Friday, April 24, 2015

Hybrid photosynthesis to make biofuel, chemicals

The abstract of the article in Nanowires:


Direct solar-powered production of value-added chemicals from CO2 and H2O, a process that mimics natural photosynthesis, is of fundamental and practical interest. In natural photosynthesis, CO2 is first reduced to common biochemical building blocks using solar energy, which are subsequently used for the synthesis of the complex mixture of molecular products that form biomass. Here we report an artificial photosynthetic scheme that functions via a similar two-step process by developing a biocompatible light-capturing nanowire array that enables a direct interface with microbial systems. As a proof of principle, we demonstrate that a hybrid semiconductor nanowire–bacteria system can reduce CO2 at neutral pH to a wide array of chemical targets, such as fuels, polymers, and complex pharmaceutical precursors, using only solar energy input. The high-surface-area silicon nanowire array harvests light energy to provide reducing equivalents to the anaerobic bacterium, Sporomusa ovata, for the photoelectrochemical production of acetic acid under aerobic conditions (21% O2) with low overpotential (η < 200 mV), high Faradaic efficiency (up to 90%), and long-term stability (up to 200 h). The resulting acetate (∼6 g/L) can be activated to acetyl coenzyme A (acetyl-CoA) by genetically engineered Escherichia coli and used as a building block for a variety of value-added chemicals, such as n-butanol, polyhydroxybutyrate (PHB) polymer, and three different isoprenoid natural products. As such, interfacing biocompatible solid-state nanodevices with living systems provides a starting point for developing a programmable system of chemical synthesis entirely powered by sunlight.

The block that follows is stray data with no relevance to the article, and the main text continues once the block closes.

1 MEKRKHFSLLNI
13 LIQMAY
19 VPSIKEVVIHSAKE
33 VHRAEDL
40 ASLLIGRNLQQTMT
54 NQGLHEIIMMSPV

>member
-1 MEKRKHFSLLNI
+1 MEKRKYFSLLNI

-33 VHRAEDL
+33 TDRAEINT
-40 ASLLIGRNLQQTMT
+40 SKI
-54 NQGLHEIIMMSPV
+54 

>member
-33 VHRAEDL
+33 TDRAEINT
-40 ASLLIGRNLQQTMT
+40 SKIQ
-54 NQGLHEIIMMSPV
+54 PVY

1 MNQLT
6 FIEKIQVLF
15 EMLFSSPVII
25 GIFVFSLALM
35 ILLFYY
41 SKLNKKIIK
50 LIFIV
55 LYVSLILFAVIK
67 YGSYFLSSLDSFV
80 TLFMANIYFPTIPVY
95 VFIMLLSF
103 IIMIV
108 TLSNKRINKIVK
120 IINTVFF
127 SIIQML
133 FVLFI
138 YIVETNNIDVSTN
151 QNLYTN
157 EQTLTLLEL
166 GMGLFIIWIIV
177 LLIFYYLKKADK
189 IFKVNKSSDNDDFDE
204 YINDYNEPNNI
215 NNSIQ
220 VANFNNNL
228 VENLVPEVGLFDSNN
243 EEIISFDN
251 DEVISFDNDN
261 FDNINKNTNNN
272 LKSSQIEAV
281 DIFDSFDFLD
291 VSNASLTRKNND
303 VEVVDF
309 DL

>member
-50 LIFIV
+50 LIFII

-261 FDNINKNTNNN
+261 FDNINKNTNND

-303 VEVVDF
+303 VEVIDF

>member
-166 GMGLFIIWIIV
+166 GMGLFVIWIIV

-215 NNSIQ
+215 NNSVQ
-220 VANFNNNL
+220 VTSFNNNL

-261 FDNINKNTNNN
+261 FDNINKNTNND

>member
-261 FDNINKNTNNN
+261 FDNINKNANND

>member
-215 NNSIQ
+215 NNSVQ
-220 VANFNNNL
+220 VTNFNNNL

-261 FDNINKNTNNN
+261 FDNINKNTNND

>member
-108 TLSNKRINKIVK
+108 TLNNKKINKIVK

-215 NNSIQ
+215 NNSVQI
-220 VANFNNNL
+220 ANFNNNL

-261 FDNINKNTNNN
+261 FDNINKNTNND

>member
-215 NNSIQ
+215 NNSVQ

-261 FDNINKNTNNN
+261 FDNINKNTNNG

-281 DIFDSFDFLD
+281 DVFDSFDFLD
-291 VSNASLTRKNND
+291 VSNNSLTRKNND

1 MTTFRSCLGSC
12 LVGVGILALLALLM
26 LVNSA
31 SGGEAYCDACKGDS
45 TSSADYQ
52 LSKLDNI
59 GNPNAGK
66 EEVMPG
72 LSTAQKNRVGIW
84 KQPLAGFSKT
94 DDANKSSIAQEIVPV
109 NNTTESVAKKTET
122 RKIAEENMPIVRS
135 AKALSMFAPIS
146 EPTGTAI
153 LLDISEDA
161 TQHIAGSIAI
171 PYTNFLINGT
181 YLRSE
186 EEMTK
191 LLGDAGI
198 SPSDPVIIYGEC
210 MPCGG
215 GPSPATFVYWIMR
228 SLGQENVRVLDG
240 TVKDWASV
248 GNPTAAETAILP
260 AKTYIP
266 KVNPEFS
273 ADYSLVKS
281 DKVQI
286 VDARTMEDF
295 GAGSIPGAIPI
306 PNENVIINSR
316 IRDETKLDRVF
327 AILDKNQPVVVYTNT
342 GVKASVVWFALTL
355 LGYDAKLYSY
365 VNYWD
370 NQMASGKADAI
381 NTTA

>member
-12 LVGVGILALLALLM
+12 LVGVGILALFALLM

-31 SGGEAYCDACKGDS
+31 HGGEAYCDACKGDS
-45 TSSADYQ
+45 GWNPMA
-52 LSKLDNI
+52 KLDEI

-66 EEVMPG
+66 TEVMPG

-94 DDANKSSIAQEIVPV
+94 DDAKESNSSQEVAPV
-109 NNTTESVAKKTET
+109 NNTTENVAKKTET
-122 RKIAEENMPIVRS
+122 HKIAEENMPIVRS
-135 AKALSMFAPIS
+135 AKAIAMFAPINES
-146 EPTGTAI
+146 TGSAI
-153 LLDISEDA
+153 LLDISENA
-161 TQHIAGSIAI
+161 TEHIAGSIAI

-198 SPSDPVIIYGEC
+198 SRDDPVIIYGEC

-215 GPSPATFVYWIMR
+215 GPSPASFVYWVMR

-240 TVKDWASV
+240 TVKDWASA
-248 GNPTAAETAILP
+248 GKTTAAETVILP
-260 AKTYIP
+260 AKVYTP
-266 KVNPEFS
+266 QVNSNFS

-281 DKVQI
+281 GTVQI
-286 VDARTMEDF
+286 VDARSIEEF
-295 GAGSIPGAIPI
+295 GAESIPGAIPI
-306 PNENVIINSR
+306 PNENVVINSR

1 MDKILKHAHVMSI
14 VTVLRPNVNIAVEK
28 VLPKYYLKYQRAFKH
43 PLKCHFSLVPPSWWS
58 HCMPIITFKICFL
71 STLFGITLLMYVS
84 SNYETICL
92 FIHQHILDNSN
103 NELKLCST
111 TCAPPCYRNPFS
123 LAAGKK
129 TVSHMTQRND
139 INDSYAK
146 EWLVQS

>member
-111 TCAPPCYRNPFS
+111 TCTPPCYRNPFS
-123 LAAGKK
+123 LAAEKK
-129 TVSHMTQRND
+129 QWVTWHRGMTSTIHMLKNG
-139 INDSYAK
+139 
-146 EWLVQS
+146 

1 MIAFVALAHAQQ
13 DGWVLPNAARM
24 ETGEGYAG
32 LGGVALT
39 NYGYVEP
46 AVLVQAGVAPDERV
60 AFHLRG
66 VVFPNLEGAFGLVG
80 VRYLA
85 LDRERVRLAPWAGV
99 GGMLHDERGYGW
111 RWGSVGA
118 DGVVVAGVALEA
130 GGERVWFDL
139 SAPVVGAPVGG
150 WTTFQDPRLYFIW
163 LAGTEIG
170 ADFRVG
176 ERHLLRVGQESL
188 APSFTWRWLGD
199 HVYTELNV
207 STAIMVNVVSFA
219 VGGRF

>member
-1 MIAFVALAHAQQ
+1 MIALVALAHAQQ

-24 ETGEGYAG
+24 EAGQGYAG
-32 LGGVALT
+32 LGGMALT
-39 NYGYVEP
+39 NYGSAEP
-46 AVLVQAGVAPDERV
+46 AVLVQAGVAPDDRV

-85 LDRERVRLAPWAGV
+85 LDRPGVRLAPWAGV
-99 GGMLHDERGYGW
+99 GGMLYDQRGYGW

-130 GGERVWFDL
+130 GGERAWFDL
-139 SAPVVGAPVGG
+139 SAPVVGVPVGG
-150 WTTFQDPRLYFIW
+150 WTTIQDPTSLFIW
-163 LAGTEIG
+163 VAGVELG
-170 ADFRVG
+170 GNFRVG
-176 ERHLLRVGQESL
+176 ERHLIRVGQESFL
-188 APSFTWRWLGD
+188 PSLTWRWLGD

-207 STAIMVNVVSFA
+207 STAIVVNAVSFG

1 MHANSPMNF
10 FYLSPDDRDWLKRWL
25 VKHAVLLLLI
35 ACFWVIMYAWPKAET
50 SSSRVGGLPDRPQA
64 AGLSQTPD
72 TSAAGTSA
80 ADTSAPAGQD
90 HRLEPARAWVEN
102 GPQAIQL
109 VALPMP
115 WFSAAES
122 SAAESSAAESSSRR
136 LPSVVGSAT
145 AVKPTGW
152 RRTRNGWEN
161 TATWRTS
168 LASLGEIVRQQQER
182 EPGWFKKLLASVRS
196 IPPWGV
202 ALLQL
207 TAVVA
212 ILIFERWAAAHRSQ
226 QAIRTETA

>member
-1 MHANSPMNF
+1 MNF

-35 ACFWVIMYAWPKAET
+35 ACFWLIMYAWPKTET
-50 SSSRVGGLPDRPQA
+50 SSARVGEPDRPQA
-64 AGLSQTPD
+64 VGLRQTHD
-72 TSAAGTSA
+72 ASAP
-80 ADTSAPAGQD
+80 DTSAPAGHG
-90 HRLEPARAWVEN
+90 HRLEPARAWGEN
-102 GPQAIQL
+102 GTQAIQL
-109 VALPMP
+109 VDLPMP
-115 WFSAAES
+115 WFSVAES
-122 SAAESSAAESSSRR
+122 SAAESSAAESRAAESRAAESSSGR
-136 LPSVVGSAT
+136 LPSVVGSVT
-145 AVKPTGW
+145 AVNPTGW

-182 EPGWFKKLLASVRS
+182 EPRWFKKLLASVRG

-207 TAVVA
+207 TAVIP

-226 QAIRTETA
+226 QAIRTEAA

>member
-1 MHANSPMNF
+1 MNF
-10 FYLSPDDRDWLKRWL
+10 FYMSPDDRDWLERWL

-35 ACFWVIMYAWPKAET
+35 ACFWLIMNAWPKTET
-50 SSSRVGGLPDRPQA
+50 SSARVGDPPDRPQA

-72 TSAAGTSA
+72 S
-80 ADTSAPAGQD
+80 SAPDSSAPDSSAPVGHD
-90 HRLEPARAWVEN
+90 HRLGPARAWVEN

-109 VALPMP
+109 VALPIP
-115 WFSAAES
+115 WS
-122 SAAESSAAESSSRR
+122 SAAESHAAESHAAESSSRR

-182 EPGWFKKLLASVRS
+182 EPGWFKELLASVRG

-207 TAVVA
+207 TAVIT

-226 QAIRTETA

Article description:

Nanowire–Bacteria Hybrids for Unassisted Solar Carbon Dioxide Fixation to Value-Added Chemicals

Chong Liu †⊥, Joseph J. Gallagher ‡, Kelsey K. Sakimoto †, Eva M. Nichols †, Christopher J. Chang *†‡§#, Michelle C. Y. Chang *†‡#, and Peidong Yang *†⊥∥%
†Department of Chemistry, ‡Department of Molecular and Cell Biology, §Howard Hughes Medical Institute, and ∥Department of Materials Science and Engineering, University of California, Berkeley, Berkeley, California 94720, United States
⊥Materials Sciences Division and #Chemical Sciences Division, Lawrence Berkeley National Laboratory, Berkeley, California 94720, United States
% Kavli Energy NanoSciences Institute, Berkeley, California 94720, United States



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